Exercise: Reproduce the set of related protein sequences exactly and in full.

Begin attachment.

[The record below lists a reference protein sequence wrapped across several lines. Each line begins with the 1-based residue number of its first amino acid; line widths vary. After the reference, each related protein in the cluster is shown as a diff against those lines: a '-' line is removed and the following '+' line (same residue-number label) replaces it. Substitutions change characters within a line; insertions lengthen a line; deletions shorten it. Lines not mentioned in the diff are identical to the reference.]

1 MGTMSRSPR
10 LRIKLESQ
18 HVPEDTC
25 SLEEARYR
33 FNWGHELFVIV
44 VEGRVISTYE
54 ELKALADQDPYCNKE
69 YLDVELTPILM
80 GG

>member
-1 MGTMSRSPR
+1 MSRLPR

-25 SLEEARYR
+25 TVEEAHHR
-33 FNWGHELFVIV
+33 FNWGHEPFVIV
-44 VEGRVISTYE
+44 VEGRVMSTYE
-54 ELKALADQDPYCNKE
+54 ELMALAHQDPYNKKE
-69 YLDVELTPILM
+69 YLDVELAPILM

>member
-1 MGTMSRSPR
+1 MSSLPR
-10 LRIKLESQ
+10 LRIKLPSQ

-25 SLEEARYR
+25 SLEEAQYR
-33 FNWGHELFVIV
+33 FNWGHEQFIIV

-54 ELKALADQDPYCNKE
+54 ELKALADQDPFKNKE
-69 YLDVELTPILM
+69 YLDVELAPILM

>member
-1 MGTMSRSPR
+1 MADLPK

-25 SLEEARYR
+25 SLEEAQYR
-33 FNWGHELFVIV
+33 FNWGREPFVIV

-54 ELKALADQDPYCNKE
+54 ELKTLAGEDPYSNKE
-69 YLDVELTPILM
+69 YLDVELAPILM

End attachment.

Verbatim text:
[The record below lists a reference protein sequence wrapped across several lines. Each line begins with the 1-based residue number of its first amino acid; line widths vary. After the reference, each related protein in the cluster is shown as a diff against those lines: a '-' line is removed and the following '+' line (same residue-number label) replaces it. Substitutions change characters within a line; insertions lengthen a line; deletions shorten it. Lines not mentioned in the diff are identical to the reference.]

1 MGTMSRSPR
10 LRIKLESQ
18 HVPEDTC
25 SLEEARYR
33 FNWGHELFVIV
44 VEGRVISTYE
54 ELKALADQDPYCNKE
69 YLDVELTPILM
80 GG

>member
-1 MGTMSRSPR
+1 MSRLPR

-25 SLEEARYR
+25 TVEEAHHR
-33 FNWGHELFVIV
+33 FNWGHEPFVIV
-44 VEGRVISTYE
+44 VEGRVMSTYE
-54 ELKALADQDPYCNKE
+54 ELMALAHQDPYNKKE
-69 YLDVELTPILM
+69 YLDVELAPILM

>member
-1 MGTMSRSPR
+1 MSSLPR
-10 LRIKLESQ
+10 LRIKLPSQ

-25 SLEEARYR
+25 SLEEAQYR
-33 FNWGHELFVIV
+33 FNWGHEQFIIV

-54 ELKALADQDPYCNKE
+54 ELKALADQDPFKNKE
-69 YLDVELTPILM
+69 YLDVELAPILM

>member
-1 MGTMSRSPR
+1 MADLPK

-25 SLEEARYR
+25 SLEEAQYR
-33 FNWGHELFVIV
+33 FNWGREPFVIV

-54 ELKALADQDPYCNKE
+54 ELKTLAGEDPYSNKE
-69 YLDVELTPILM
+69 YLDVELAPILM